Monday, August 1

Note about Perl

1, In Perl language you don't have to define a variable, and the usage of string and a number is quite confusing. Below is a program :

$a="3"; #$a is a string.
$b=$a+1; # how can $a (a string) plus 1?
print $a. $b; # $b is a number, how can you concatenate a string and a number?

And the result of running this program is

Yes, after the program value of $a is "3" and value of $b is number 4.

2, To encode GB18030 (including GBK and Big5) string into Unicode, you can use Encode::HanExtra. Below is a sample:
use Encode;
use Encode::HanExtra;
my $str = "這是一些大五碼\n";
print $str;
print decode("gb18030", $str);

The result is:

but if you output the result into a file " > abc.txt" and use an editer supporting Unicode to open it, we can see something interesting. I am using EditPlus:

Looks like the same as the first one, isn't it?
Now, selecte the menu "Document"->"Reload As", we can see we have 3 options:

"Default", "Unicode", "UTF-8"
I don't know the difference between "Unicode" and "UTF-8". But anyway, you select "UTF-8", then you can see this:

This means that the decode("gb18030", $str) created a string in UTF-8 coding, even though you can't see it from the direct output. Yes, what you see is NOT what you get.

3, XML::RSS can create a RSS file. But I want to:

Change the stylesheet

Currently there's no stylesheet bind with the RSS created by XML::RSS, so my solution is:
my $rssstring = $rss->as_string;
$rssstring =~ s/<\?xml version=\"1.0\" encoding=\"UTF-8\"\?>/<?xml version=\"1.0\" encoding=\"UTF-8\"?>\n<?xml-stylesheet type=\"text\/xsl\" href=\"\/rss.xsl\" ?>/;
open(FILEOUT, ">rss.xml");
print FILEOUT $rssstring;
close FILEOUT;

instead of

quite exhausted, isn't it?

Delete an item

Usually when people update an RSS file, they just delete the old one and create a new one. But I only want to add a new item into the RSS, and if there're more then 10 items, delete the oldest one. In this way I can always maintein the newest 10 items in the RSS. Is there any better RSS module in CPAN to do this job?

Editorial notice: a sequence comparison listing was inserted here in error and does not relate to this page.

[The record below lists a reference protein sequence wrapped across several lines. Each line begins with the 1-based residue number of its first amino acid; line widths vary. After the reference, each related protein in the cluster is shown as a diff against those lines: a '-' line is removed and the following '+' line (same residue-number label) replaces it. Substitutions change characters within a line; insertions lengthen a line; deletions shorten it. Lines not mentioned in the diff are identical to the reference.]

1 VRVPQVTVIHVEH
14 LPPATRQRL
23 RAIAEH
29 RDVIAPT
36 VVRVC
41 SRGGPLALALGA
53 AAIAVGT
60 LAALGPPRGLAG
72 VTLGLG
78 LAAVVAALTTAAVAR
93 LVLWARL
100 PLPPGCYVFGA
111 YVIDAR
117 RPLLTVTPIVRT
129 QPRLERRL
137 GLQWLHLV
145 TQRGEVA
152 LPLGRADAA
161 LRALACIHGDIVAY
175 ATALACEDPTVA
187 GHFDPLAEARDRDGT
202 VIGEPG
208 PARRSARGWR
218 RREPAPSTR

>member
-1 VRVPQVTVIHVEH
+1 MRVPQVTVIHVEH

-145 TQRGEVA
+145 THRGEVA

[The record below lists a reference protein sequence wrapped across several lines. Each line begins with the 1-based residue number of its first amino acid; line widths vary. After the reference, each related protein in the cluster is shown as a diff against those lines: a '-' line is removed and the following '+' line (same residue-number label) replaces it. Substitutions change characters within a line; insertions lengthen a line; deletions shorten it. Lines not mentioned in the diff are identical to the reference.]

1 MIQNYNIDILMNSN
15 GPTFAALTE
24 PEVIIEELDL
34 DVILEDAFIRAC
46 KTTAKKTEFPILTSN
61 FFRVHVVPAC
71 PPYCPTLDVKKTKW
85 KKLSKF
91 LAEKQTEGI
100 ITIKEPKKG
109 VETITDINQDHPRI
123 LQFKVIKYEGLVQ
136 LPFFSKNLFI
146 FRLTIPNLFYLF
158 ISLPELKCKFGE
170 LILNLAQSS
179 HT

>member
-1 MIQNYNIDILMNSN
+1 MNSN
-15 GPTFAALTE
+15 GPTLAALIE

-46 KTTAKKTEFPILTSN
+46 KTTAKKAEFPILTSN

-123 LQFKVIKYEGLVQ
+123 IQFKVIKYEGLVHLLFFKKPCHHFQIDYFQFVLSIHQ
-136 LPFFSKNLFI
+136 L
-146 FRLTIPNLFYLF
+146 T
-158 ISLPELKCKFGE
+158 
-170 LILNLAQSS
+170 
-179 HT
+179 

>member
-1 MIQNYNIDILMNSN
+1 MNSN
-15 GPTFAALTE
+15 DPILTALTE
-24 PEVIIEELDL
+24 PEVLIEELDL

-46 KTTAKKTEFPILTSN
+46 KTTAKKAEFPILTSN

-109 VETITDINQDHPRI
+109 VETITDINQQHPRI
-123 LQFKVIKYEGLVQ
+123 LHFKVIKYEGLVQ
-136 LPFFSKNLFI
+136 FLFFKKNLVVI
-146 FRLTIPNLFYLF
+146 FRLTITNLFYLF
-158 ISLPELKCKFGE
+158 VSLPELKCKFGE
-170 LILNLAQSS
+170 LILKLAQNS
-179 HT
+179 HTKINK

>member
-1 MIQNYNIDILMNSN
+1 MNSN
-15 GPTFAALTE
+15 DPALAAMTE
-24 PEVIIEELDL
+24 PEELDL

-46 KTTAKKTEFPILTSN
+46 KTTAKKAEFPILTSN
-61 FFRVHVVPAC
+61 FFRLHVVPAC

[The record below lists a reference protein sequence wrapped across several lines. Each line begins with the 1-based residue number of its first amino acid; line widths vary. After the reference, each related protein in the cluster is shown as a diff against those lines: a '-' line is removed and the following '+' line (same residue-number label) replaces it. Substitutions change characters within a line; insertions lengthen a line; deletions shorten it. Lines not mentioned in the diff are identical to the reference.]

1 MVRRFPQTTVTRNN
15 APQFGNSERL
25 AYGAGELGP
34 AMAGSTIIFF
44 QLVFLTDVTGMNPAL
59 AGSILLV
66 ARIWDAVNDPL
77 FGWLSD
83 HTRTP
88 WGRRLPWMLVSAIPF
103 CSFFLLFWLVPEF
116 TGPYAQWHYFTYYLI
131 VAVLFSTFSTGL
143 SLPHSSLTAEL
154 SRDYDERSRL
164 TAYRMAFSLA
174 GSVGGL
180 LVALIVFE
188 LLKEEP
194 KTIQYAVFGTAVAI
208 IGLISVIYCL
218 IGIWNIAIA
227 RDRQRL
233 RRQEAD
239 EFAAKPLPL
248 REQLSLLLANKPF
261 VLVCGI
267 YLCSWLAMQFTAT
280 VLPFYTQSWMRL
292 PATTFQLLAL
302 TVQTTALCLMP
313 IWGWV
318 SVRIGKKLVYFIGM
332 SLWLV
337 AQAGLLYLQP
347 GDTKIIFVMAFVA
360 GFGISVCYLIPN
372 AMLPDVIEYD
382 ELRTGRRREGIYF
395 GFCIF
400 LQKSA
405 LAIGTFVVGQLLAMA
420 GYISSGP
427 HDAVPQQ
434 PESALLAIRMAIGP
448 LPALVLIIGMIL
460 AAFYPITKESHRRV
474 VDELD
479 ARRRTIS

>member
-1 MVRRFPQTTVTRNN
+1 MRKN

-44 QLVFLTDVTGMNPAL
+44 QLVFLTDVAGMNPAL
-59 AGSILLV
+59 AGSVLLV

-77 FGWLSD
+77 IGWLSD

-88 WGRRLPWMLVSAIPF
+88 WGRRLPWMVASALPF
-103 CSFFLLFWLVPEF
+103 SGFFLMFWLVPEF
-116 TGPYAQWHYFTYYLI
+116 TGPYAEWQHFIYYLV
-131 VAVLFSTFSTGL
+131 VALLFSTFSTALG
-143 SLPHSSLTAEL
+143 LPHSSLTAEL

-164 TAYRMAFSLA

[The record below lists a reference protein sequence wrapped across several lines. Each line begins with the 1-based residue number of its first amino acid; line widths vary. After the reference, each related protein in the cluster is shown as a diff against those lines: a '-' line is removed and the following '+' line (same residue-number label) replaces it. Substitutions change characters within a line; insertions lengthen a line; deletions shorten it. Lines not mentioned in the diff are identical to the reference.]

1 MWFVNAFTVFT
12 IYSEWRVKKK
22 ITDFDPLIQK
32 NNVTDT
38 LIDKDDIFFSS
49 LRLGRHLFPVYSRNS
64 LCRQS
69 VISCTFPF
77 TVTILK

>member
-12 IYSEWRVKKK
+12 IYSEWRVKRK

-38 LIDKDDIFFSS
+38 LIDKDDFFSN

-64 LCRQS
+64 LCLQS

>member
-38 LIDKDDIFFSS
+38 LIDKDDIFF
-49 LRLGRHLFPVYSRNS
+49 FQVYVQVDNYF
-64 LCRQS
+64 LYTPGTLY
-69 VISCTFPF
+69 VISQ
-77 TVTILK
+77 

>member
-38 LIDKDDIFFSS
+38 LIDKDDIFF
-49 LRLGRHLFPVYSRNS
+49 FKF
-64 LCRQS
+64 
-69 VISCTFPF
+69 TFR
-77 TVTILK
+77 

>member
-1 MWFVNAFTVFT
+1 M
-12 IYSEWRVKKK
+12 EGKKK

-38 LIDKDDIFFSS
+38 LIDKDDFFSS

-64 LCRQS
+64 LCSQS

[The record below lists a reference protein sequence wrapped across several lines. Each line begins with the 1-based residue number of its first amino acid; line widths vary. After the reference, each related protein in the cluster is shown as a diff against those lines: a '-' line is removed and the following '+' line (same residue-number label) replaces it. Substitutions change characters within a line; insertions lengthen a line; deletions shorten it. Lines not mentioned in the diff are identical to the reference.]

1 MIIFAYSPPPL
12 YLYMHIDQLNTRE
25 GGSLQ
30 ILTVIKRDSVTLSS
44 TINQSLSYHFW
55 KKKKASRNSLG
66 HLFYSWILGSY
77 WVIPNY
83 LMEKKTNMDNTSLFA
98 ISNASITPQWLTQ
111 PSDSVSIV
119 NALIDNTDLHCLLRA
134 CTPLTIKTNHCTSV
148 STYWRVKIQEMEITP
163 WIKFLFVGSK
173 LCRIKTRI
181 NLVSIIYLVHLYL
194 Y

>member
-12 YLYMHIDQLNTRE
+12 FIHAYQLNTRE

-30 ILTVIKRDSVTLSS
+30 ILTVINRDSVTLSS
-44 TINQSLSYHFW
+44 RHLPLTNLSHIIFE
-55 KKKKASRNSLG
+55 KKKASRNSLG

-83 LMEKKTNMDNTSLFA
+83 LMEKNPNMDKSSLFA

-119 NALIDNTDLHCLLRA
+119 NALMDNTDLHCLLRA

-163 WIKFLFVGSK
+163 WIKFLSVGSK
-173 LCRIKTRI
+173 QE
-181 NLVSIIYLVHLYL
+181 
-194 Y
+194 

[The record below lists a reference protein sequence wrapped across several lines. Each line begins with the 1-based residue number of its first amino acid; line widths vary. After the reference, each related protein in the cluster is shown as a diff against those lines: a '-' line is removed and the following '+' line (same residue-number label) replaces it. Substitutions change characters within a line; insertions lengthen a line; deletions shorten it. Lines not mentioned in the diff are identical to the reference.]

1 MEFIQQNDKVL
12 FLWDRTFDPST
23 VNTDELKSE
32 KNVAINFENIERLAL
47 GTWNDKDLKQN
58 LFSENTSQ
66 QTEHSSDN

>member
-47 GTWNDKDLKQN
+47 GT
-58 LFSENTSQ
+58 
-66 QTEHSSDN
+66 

4, LWP::Simple is a popular module to get webpages. But today I got this message: Your browser doens't support cookie. To support cookie I use use LWP 5.64:
use LWP 5.64;
my $browser = LWP::UserAgent->new;
$webPage=$browser->get( $fetchURL )->content;

Updated on Aug, 03:
1, I found I can edit the XML::RSS module, so I added a function "add_header()" into the module, and now I can add anything between
<?xml version="1.0" encoding="UTF-8"?>
<rss version="2.0"...
If you want, you can download my and put it into your Perl\site\lib\XML folder to replace the original one. The original is read-only be default, so make sure you know what you are doing.

2, The source code of XML::RSS shows that we can access the items directly. Actually the man page gave a sample how to delete an item:
# insert an item into an RSS file and removes the oldest item if
# there are already 15 items
my $rss = new XML::RSS;
pop(@{$rss->{'items'}}) if (@{$rss->{'items'}} == 15);
$rss->add_item(title => "MpegTV Player (mtv)",
link => "",
mode => 'insert'

I have to admitted that I didn't read the man page carefully :(



At August 03, 2005 12:18 PM, Blogger xls said...

UTF-8 is basically the Unicode version 2.

usually when people talk about unicode , they refer to unicode version 1.

How do you make xys rss? cut and paste by hand?

At August 03, 2005 3:17 PM, Blogger Unknown said...

Thanks, xj. So can we say that UTF-16 is Unicode version 3, and UTF-32?

I have a perl script to get automatically and upload it to
Now since the is down, I changed the script to get the info from yahoo group. I don't need to cut/paste everyday. What I need to do is to make sure I turned on my computer :)

At August 03, 2005 7:23 PM, Blogger xls said...

UTF-8 is sort of independent of unicode. No version correlation. I just made that up. :-)


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